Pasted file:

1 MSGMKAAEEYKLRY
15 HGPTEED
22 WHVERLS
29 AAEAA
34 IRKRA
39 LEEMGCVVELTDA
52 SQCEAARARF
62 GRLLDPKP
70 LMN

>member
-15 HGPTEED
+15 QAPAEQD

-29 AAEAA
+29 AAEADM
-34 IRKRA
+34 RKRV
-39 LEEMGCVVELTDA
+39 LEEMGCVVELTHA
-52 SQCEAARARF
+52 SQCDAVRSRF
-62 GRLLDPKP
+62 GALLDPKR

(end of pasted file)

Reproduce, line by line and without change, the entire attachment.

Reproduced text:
1 MSGMKAAEEYKLRY
15 HGPTEED
22 WHVERLS
29 AAEAA
34 IRKRA
39 LEEMGCVVELTDA
52 SQCEAARARF
62 GRLLDPKP
70 LMN

>member
-15 HGPTEED
+15 QAPAEQD

-29 AAEAA
+29 AAEADM
-34 IRKRA
+34 RKRV
-39 LEEMGCVVELTDA
+39 LEEMGCVVELTHA
-52 SQCEAARARF
+52 SQCDAVRSRF
-62 GRLLDPKP
+62 GALLDPKR